July 22:  Syntax Sorcery Day

Today is the birthday of author Tom Robbins.  Born in North Carolina in 1932, Robbins attended college at Virginia Commonwealth University and the University of Washington.  Including service in the U. S. Air Force as a meteorologist, he also worked as a journalist, radio host, and art critic. Robbins moved to La Conner, Washington, in 1970 and since that time has written eight novels.

Robbins’ best known novel is his first, Another Roadside Attraction (1971).  As explained by reviewer and Robbins fan Mike Stone, this novel, and just about everything Robbins writes, defies easy description:

Most of the people I know who are now avid Robbins readers began that life baffled and confused by his prose. I include myself in that group. But after trying and giving up and trying and giving up several times, all of the sudden something clicks and you realize that he is a literary samurai (1).

Tom Robbins.jpgProbably Robbins’ most admired gift is his ability to craft sentences.  As critic Jason Sheehan put it, other writers look up to Robbins, both literally and metaphorically:  “He’s the mountain every working writer surveys when they’re trying to put a sentence together that’s more complicated than subject-verb-predicate” (2).

As Robbins explained in an interview in 2012, when combined with care, words, phrases, and clauses can create something magical:

Certain individual words do possess more pitch, more radiance, more shazam! than others, but it’s the way words are juxtaposed with other words in a phrase or sentence that can create magic.  Perhaps literally.  The word “grammar,” like its sister word “glamour,” is actually derived from an old Scottish word that meant “sorcery.”  When we were made to diagram sentences in high school, we were unwittingly being instructed in syntax sorcery, in wizardry.  We were all enrolled at Hogwarts.  Who knew? (3)

Special insight into Robbins’ sorcery is provided by Michael Dare:

When he starts a novel, it works like this. First he writes a sentence. Then he rewrites it again and again, examining each word, making sure of its perfection, finely honing each phrase until it reverberates with the subtle texture of the infinite. Sometimes it takes hours. Sometimes an entire day is devoted to one sentence, which gets marked on and expanded upon in every possible direction until he is satisfied. Then, and only then, does he add a period (4).

Today’s Challenge:  The Sorcerer’s Apprentice
What are some examples of three-word combinations that form complete simple sentences, such as “The sun rose”?  How might you expand such a kernel sentence to make it exactly twenty words long?  Try your hand at some syntax sorcery by taking a three-word kernel sentence and expanding it in a variety of ways so that it has exactly twenty words.  Working within these constraints will force you, like Robbins, to pay careful attention to every word, phrase, and clause.  In Robbins’ words, “Challenge every single sentence for lucidity, accuracy, originality, and cadence. If it doesn’t meet the challenge, work on it until it does.”  Write at least three different 20-word expansions of your three-word kernel.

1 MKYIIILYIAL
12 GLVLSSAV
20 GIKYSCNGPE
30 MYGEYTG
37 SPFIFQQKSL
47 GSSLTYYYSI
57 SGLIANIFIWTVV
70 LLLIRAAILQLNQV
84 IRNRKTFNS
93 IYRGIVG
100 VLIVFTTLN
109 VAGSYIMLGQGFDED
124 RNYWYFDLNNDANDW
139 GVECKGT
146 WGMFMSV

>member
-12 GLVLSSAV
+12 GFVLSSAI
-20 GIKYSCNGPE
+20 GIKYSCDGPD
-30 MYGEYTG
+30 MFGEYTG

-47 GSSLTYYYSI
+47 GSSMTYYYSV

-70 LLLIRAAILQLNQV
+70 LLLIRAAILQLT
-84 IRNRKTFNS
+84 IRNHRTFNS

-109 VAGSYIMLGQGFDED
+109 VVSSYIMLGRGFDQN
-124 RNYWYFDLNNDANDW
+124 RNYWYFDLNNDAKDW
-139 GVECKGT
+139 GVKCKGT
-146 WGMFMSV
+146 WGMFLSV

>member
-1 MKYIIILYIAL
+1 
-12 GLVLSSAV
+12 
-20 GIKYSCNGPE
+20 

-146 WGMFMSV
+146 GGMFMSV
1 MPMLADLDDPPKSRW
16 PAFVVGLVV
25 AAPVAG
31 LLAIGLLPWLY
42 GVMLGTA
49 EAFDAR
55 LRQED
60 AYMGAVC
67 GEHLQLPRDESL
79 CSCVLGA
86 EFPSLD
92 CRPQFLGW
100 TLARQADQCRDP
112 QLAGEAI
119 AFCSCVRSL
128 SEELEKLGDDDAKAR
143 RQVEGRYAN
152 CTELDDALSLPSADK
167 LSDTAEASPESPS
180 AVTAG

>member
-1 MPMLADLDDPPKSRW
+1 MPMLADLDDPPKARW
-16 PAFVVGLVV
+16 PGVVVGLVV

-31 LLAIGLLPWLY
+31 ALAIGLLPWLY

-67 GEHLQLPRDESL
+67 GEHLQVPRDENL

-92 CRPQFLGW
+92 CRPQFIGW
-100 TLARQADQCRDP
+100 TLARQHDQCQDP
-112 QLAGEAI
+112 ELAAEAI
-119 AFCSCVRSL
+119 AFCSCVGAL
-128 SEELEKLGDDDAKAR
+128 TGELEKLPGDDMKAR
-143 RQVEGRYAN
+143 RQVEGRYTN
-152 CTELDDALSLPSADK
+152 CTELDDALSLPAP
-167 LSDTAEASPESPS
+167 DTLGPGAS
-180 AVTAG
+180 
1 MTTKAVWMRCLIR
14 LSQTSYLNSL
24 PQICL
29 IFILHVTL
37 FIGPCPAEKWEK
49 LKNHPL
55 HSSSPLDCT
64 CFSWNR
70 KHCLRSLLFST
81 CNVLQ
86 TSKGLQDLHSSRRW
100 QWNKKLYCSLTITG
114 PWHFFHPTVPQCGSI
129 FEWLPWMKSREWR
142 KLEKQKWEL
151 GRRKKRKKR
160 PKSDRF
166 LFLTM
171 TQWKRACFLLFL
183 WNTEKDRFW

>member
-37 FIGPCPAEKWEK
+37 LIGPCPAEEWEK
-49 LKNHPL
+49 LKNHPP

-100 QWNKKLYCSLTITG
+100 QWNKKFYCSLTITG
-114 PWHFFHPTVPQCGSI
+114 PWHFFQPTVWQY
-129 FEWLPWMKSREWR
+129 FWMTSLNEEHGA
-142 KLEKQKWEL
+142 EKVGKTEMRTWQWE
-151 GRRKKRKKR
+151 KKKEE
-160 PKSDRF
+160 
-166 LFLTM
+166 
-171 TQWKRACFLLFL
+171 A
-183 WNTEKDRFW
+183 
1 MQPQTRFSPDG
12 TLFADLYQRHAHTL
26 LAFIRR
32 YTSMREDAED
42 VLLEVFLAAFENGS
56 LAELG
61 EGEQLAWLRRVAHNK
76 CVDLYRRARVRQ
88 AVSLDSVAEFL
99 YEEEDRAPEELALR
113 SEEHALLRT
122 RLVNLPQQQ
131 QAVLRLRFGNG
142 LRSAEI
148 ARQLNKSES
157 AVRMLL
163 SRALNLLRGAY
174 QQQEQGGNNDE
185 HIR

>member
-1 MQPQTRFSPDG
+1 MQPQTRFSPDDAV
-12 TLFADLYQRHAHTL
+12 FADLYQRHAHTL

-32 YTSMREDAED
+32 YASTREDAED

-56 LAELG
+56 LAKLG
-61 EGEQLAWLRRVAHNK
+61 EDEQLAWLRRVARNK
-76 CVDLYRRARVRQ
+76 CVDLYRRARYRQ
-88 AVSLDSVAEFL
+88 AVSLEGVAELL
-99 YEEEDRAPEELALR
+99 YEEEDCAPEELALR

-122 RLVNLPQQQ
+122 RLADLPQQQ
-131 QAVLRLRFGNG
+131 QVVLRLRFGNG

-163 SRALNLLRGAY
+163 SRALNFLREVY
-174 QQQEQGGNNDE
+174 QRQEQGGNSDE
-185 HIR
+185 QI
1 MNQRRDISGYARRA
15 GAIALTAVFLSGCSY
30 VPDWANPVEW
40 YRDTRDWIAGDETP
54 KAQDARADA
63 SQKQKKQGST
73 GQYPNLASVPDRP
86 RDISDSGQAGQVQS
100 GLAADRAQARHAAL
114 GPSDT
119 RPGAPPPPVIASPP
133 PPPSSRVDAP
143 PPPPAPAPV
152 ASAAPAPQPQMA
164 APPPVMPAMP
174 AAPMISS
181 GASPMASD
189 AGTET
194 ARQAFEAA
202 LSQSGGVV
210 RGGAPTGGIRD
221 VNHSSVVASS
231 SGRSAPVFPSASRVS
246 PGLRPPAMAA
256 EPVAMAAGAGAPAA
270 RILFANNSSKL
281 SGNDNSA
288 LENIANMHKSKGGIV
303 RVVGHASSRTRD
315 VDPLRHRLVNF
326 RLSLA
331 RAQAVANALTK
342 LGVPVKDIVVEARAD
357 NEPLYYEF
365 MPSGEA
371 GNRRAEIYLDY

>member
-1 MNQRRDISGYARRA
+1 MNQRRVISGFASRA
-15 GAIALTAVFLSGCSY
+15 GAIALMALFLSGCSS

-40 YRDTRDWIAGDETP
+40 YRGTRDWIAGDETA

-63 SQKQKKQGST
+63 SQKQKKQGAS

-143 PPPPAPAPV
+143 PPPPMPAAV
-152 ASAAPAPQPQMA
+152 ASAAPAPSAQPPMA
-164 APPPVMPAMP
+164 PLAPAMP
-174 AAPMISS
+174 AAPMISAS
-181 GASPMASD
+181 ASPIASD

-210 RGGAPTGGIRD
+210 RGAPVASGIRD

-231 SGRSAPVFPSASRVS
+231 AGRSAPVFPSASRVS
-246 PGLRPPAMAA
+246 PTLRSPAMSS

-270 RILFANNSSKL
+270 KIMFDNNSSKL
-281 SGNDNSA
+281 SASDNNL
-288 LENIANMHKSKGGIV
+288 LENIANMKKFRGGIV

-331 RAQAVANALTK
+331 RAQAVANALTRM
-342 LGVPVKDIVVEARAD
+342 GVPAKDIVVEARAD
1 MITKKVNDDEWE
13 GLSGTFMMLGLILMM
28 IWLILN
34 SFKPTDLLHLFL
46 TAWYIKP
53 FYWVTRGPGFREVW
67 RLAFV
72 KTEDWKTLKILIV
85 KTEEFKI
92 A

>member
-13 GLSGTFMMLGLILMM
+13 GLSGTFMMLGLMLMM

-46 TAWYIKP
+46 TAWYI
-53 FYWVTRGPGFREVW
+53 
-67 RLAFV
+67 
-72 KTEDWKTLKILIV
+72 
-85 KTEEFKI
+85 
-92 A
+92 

Three-word kernel:  The sun rose.

Twenty-word Sentences:

The sun, a blazing ball of fire in the sky, rose triumphantly into the welcoming arms of the patient morning.

As a single ripple glided across the lake, the run rose, bathing the scenery in hues of pink and orange.

Even though yesterday Mary dumped him and he failed both his English and math tests, today the sun still rose.

For an added challenge, try to write using some rhetorical flourishes, such as metaphors, similes, personification, alliteration, parallelism, adjectives out of order, or hyphenated modifiers.  Also try a variety of phrases, clauses, and sentence forms.  Here’s a menu from which to mix and match:

Appositive Phrase

Participial Phrase

Absolute Phrase

Adverb Clause

Adjective Clause

Periodic Sentence

Cumulative Sentence

Quotation of the day:  I love mayonnaise! I eat so much they’re gonna send me to the Mayo Clinic. I think it’s definitely a watershed food. People who don’t go for it are destined for a Miracle Whip. They don’t know what they’re missing. Actually, people ought to be aware that Miracle Whip, which isn’t real mayonnaise at all, is a crutch for people who aren’t strong enough to handle the real thing. Mayonnaise is the one product that’s better than homemade. This is an unsolicited testimonial. I always thought Cinco de Mayo was for mayonnaise. I celebrate it every year. -Tom Robbins


1-Stone, Mike.  Review of “Another Roadside Attraction



4- Michael Dare, in “How to Write Like Tom Robbins” in The Spirit Of Writing : Classic and Contemporary Essays Celebrating the Writing Life (2001) edited by Mark Robert Waldman, p. 41.


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